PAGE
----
LOS ANGELES (Reuters) - Scott Peterson, convicted of murdering his pregnant wife and unborn son and sentenced to death following a sensational 2004 trial, has filed an appeal to the California Supreme Court, saying he was denied a fair trial in part because of publicity surrounding the case.
The 39-year-old former fertilizer salesman, who has been held on California's death row at San Quentin State Prison since 2005, also challenged his death sentence on several grounds and said California's death penalty is unconstitutional.
Peterson "would like the process to move faster because he believes at the end of the day that he will be vindicated," Peterson's appellate attorney, Cliff Gardner, told Reuters.
A spokesman for the Stanislaus County District Attorney's Office, which prosecuted Peterson, could not immediately be reached for comment on the appeal. Gardner said it would likely be several years before California's high court holds oral arguments and issues a ruling in the case.
Peterson reported his wife, Laci, missing from the home they shared in Modesto, California, on December 24, 2002, telling police he had gone fishing in San Francisco Bay early that morning and returned to find her gone.
Her body and that of her unborn child washed ashore from the bay the following April.
Prosecutors argued at trial that Peterson suffocated or strangled his wife on Christmas Eve or the night before and dumped her body in the bay, weighted so it would not surface.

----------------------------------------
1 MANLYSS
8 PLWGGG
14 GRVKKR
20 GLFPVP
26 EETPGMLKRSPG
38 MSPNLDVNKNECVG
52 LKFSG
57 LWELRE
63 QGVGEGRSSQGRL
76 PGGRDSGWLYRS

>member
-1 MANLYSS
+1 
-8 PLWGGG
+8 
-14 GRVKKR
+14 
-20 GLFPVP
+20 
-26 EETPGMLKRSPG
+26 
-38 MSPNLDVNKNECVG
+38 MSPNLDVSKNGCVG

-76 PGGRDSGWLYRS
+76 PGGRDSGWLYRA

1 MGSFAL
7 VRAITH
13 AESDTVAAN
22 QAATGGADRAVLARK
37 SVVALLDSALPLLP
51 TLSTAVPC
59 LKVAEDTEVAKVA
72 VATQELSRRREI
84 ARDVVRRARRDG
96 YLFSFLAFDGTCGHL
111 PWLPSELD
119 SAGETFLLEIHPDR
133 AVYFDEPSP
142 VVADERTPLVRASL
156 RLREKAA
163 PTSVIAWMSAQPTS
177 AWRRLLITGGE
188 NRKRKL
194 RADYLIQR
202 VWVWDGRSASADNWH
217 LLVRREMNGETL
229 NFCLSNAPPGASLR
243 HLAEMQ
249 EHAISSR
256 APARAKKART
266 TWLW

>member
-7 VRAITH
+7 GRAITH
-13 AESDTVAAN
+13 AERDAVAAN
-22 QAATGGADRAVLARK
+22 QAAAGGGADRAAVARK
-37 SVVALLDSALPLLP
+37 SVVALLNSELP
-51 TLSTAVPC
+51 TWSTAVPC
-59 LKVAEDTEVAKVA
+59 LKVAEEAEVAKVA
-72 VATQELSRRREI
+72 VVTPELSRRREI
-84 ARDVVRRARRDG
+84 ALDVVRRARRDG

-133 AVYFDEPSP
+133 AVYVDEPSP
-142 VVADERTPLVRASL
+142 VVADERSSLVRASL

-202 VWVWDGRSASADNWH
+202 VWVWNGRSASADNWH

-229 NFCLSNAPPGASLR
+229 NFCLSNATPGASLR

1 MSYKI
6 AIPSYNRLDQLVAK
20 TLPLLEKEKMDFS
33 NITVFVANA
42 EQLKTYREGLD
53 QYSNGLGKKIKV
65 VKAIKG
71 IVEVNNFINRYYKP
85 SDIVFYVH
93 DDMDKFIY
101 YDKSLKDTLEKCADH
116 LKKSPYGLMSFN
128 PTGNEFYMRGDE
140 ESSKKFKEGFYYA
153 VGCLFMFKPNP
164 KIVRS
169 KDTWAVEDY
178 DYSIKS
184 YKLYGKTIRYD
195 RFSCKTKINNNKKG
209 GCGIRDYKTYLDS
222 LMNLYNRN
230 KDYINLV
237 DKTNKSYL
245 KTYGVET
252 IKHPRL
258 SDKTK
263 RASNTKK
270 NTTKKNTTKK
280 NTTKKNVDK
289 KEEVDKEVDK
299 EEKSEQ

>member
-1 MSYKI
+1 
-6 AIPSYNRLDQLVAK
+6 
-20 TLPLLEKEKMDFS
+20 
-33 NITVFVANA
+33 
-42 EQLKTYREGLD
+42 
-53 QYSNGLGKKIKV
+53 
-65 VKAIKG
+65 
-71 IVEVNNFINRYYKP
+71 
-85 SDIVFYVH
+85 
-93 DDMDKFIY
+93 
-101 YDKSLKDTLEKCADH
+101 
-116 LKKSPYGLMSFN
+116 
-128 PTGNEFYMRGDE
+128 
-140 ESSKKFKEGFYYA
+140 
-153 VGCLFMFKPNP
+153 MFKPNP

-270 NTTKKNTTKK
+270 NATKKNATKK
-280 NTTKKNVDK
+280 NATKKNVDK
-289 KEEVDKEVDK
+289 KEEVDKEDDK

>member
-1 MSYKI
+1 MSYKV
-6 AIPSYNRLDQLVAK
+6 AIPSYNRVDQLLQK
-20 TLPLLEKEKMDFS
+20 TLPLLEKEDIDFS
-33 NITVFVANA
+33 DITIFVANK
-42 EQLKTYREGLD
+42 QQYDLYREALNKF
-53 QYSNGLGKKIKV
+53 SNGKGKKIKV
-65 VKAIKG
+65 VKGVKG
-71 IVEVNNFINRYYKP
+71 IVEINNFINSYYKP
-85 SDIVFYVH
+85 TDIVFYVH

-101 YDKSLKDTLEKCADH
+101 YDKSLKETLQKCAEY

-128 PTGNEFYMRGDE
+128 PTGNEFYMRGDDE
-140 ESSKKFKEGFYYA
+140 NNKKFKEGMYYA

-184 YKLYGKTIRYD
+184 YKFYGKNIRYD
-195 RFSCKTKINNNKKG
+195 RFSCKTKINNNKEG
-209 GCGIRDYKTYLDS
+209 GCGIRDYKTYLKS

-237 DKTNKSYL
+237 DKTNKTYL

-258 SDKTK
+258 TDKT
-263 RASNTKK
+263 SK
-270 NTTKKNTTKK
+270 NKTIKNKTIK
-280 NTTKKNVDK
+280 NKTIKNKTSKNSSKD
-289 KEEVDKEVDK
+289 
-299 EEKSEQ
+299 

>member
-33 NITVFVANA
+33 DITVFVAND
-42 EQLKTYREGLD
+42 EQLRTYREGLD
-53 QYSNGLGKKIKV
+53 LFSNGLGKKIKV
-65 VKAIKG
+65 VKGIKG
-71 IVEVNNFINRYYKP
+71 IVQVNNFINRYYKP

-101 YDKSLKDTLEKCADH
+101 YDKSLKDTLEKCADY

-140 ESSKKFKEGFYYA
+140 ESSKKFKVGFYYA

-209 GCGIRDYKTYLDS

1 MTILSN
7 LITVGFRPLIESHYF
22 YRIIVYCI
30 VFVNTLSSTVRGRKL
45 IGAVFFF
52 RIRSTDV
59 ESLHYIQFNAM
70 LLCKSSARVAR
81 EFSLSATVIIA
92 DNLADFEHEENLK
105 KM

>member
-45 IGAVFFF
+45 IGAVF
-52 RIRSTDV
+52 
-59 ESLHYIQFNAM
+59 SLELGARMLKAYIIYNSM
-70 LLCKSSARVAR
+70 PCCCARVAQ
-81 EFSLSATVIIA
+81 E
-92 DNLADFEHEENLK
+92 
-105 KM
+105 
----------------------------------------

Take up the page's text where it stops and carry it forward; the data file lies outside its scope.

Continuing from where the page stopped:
Defense attorney Gardner wrote in the 427-page appeal that despite calling more than 150 witnesses, prosecutors were unable to prove how, when or where the crime occurred and argued that the conviction came amid an "extraordinary" amount of publicity.
"The trial judge noted that he had never seen anything like this case, and the prosecution itself conceded that this case generated more publicity than even the O.J. Simpson case," Gardner said, referring to the former football star's so-called "Trial of the Century."
"Before hearing even a single witness, nearly half of all prospective jurors admitted they had already decided Mr. Peterson was guilty of capital murder," he wrote.
Gardner also said it was improper for the trial judge to dismiss prospective jurors because they said in a questionnaire that they opposed the death penalty and that he erred by allowing dog scent identification evidence.
Reporting by Dan Whitcomb; Editing by Cynthia Johnston and Todd Eastham